With the new counter tops in my kitchen I have a new color scheme.
The colors used to be blue and white and yellow.
I liked to think of them as "Provencal" colors. Kind of. There was certainly nothing else very French or "Provencal" about my kitchen.
I had a set of canisters that I made years ago in blue and white.
The new counter tops are granite brown and black.
Last year in anticipation of new counter tops and a new color scheme, I made a set of dinnerware for us. It was the first time in twenty five years of making pottery that I made myself a whole set of dinnerware.
The set is a mix and match of three glazes and I really like it. For me that is saying a lot. There is not a lot that I make that I really like. I seldom achieve the goals and results that I aspire to achieve. I don't know why that is. Why can I so seldom please myself with my work?
An example of that is that I made a new set of canisters with these glazes and didn't like them so I got rid of them.
So I still need to make a set and today I spent some time in the studio playing around with ideas.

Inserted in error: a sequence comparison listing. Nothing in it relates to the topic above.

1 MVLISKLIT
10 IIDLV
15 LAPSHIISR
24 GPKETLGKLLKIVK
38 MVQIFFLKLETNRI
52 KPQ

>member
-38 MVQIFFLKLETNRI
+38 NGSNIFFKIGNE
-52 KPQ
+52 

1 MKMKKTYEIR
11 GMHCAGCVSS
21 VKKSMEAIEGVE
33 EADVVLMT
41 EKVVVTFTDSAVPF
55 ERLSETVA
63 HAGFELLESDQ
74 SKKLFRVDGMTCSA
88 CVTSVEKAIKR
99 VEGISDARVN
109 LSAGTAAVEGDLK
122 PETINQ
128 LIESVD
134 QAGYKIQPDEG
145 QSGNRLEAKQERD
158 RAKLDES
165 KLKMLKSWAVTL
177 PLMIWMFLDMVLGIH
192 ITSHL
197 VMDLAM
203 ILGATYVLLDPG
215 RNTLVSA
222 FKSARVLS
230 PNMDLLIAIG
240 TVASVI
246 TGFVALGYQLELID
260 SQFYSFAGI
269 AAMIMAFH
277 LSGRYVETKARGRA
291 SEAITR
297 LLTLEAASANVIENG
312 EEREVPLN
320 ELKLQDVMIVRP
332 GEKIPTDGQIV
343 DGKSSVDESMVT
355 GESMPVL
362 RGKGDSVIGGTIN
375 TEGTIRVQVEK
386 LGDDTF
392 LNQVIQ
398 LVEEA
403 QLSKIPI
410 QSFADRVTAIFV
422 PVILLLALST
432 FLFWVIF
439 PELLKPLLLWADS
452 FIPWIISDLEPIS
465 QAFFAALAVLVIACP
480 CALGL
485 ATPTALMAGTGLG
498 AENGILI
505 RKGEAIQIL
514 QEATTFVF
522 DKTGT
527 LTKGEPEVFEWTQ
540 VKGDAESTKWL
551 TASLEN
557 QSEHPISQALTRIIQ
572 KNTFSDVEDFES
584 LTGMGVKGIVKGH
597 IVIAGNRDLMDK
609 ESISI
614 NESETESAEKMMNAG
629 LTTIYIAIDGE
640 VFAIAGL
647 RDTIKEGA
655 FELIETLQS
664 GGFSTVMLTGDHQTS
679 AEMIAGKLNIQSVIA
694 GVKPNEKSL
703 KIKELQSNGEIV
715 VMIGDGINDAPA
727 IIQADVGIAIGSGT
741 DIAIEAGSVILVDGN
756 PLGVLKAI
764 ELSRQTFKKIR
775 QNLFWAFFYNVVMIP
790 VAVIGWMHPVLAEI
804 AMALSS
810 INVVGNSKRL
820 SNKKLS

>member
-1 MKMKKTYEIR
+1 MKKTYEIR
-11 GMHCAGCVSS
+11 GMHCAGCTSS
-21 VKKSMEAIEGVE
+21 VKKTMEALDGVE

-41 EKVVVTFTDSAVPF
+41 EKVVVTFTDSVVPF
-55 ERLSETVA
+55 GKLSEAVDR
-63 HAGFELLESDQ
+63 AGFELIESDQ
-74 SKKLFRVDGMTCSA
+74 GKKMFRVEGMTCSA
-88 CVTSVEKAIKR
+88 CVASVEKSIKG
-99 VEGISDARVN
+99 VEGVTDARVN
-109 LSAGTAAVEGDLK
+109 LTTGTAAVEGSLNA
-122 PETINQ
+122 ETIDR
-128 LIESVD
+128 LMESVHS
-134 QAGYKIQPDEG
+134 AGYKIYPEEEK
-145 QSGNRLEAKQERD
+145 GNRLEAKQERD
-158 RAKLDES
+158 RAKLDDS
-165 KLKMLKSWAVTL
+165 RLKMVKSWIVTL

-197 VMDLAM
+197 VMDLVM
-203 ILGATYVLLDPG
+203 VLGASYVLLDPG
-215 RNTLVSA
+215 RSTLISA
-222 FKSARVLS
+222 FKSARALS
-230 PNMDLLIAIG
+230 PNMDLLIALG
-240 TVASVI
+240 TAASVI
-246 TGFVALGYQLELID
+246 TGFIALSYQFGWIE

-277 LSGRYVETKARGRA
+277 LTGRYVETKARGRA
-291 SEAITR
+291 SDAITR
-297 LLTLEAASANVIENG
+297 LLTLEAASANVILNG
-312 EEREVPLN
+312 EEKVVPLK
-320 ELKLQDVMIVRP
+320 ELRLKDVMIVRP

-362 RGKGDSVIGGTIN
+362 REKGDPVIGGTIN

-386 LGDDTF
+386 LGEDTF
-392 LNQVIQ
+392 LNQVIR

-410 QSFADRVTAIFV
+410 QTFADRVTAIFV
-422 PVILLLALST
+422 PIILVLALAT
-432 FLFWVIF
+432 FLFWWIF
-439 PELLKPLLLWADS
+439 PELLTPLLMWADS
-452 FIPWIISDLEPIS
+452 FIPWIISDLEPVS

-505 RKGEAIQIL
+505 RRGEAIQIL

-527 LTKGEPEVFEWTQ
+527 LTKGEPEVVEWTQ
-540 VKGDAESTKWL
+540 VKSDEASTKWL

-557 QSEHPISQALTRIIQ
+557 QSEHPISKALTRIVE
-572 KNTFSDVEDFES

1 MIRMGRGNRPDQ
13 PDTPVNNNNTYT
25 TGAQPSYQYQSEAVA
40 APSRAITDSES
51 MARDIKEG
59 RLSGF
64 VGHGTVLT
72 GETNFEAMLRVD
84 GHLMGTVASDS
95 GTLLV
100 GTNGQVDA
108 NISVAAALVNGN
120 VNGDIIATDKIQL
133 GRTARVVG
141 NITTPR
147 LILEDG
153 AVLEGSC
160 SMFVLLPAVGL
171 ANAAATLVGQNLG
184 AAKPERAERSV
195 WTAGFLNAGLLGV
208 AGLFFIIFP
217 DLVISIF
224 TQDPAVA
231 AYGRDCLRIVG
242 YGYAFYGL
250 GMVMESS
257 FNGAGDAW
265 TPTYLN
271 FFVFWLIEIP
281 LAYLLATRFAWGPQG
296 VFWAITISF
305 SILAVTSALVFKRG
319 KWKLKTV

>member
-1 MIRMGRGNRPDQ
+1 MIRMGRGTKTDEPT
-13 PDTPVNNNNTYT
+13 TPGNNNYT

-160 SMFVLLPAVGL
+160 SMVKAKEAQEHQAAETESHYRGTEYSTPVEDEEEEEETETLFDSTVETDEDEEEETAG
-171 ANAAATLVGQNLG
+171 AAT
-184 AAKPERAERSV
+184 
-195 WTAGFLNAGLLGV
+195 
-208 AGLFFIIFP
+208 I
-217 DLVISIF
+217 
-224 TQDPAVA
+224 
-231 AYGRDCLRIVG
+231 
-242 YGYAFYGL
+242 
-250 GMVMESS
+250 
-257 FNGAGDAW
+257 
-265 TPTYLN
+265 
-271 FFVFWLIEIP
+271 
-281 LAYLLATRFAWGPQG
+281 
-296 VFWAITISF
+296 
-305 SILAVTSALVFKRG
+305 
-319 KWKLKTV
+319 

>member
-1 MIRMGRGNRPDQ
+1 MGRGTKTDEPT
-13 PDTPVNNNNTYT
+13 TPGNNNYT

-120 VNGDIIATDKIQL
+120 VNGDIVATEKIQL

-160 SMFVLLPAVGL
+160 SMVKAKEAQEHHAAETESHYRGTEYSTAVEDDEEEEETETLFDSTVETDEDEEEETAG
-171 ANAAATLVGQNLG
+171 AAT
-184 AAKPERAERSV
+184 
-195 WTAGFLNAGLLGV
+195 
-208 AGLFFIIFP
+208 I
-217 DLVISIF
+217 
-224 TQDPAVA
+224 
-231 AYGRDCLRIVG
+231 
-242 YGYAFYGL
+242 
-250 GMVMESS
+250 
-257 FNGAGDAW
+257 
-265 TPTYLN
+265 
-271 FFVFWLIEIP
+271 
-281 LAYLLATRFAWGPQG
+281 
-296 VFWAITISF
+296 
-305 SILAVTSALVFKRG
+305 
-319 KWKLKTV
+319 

First I needed to decide what type of jar I wanted. There are two types of rims to use. On the left is a rim with a lid "seat". This is the kind of jar I had with the blue and white set. The lid seat of course holds the lid in place but also catches flour and sugar or whatever is stored in the jar on those edges. The rim on the right is a cleaner edge and theoretically I would prefer it.
I made a jar with this type of rim and made the lid. The knob has to be made separately after the extra clay is trimmed off the lid. This is one deterrent to me for having a set with this type of rim and lid. I'm too lazy to have to make knobs this way.
Here is how I make a knob for this type of cannister.
(To see a video demonstration of how I make a pot, look at this post.)
First I put the jar with the trimmed lid back on the pottery wheel.
I "score", that is scratch, the spot where I want the knob to go and I brush it with liquified clay called slip that will act as a kind of glue.
And this is the final cannister.
It's okay. I don't love it though and I don't want a whole set in my kitchen.
Despite the fact that the other style of rim catches extra flour and such, I'm still stuck on it as my favorite.
So I made another jar in this style and played around with different knob looks. I enjoy making these types of lids. The lid and knob are thrown at the same time. The knob is not a separate process.
Should I settle on one knob? Or should I make a set of cannister jars that are alike but each has a different knob? Do you have a favorite? I'd love some input.